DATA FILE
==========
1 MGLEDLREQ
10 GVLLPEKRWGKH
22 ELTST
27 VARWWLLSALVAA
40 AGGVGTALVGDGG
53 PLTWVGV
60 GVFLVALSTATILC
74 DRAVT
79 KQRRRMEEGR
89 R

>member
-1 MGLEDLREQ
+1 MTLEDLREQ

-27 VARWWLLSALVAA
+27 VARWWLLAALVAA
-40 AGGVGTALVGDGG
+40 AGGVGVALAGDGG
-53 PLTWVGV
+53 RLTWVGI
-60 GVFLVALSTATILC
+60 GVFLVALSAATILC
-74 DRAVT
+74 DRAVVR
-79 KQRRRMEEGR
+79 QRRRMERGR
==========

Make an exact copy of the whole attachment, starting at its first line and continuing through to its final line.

1 MGLEDLREQ
10 GVLLPEKRWGKH
22 ELTST
27 VARWWLLSALVAA
40 AGGVGTALVGDGG
53 PLTWVGV
60 GVFLVALSTATILC
74 DRAVT
79 KQRRRMEEGR
89 R

>member
-1 MGLEDLREQ
+1 MTLEDLREQ

-27 VARWWLLSALVAA
+27 VARWWLLAALVAA
-40 AGGVGTALVGDGG
+40 AGGVGVALAGDGG
-53 PLTWVGV
+53 RLTWVGI
-60 GVFLVALSTATILC
+60 GVFLVALSAATILC
-74 DRAVT
+74 DRAVVR
-79 KQRRRMEEGR
+79 QRRRMERGR